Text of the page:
We have to start videoing what happens in our office. We had a three way conversation yesterday that will be impossible to replicate, but I will try to capture the essence.
I was having a conversation with a colleague in our office. We were thinking through some assignments and plans for a class we teach together and got talking about the text (in this case, Toni Morrison’s Song of Solomon). We teach an IB English course, and we were talking about how the new framework for the course focuses us and the students on the idea of ‘authorial techniques’- the things writer do on the page to create effects.
DocZ pointed out that we were encouraging students to engage in what is called the ‘intentional fallacy.’ The Intentional Fallacy is the idea, generally fostered by the New Critical school, that making claims about what an author intended in a work, absent specific evidence (say, an interview with the author, or a letter they wrote that explains their intentions) is logically unsupportable. In other words, all we can say is what the text does, and then what effect that has, but we can’t say that the author intended that effect.
As a literary scholar, I totally agree. But in the midst of this conversation, I realized that we were engaging in exactly that sort of literary analysis geekdom that Z and I had been counseling against the previous weekend. It’s not that teaching students about the intentional fallacy is bad, I think it’s great. We tend, however, to make stuff like this the center of the conversation. And this is the sort of thing that I think tends to distance non-specialists (like our students) from literature and having meaningful engagement with the text.
Thinking about the intentional fallacy distances us from the text. It makes our thinking clinical and abstract. Really engaging literature should not be clinical and abstract. Song of Solomon is a book, created by a person. That person made choices in how the story was constructed. Those choices have consequences that manifest as reactions on our part as readers.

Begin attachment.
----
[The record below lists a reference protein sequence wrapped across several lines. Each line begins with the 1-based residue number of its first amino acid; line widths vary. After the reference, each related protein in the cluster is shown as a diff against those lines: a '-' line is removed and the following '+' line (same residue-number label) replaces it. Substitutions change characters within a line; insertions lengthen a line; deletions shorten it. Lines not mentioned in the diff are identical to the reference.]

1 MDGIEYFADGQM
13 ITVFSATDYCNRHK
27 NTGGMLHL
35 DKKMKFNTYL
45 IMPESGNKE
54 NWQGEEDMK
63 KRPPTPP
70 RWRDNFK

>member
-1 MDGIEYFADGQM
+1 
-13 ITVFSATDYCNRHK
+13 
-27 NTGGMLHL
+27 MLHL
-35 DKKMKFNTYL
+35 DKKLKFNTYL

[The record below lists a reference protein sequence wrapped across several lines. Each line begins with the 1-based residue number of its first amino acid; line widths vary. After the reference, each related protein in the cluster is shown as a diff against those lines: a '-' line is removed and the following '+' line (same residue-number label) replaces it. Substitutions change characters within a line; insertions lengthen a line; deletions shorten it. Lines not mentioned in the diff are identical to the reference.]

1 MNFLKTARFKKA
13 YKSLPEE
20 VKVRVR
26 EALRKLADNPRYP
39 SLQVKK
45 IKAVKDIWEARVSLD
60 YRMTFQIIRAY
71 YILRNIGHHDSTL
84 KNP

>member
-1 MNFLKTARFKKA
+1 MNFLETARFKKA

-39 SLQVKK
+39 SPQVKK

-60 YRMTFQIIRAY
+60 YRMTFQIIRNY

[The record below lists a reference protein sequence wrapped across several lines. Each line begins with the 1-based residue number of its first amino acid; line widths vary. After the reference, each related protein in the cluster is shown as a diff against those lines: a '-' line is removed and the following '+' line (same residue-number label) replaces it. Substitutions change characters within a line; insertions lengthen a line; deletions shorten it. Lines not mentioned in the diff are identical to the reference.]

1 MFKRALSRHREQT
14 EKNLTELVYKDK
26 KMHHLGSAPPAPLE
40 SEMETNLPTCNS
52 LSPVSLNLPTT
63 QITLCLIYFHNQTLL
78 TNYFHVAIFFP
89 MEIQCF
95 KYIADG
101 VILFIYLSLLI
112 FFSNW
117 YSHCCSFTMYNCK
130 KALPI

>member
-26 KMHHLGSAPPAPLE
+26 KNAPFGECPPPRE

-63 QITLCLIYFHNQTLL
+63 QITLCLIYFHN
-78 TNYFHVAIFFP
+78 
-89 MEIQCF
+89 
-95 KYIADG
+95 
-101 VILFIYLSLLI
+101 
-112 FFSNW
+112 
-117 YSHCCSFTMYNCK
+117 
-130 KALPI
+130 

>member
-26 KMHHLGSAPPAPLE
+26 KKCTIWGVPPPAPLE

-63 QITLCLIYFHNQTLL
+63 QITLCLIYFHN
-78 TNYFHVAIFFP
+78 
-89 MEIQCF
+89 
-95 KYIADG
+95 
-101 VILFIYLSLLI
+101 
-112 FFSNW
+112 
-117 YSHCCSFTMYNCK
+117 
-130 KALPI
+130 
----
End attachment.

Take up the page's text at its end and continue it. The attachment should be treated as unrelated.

Because we, and our students, are actually people, it is easier to think about the text as a human created artifact, one that perhaps is imbued with intent, though that intent might be tough to know. Writers write for REASONS. They do what they do because they think it will further their causes.
And don’t think I am immune to long complex discussions about the philosophy of art (that is what we are talking about here). I am not, to say the least. But in the classroom, maybe I need to quit spouting off about things like the intentional fallacy with quite the volume I may have once used. It is the sort of thing I can address later, quietly. The first and most important question has to be “what does this text MEAN?” To you, to me, to us. How is it affecting us? And why?
Addendum: As this post was sitting in the can, waiting for me to finish it, the issue of intentional fallacy came up in class discussion. It is so hard to stop talking about this stuff. Things like this are the ‘secret handshakes’ of the literary analysis club, and I can’t help falling victim to my own training. So we discussed it in class, and I offered some strategies for writing about the text without falling prey to the intentional fallacy, but I was painfully aware of how spending time on this in class weighted the discussion in a way that I didn’t like.
We weren’t talking about meaning, we were talking about how to jump through hoops, hoops that have little bearing on the lived lives of our students. If any other English teachers are reading this, please chime in below. I’d love to hear about how you handle this specific issue, and what other things we do that might be classified the same way.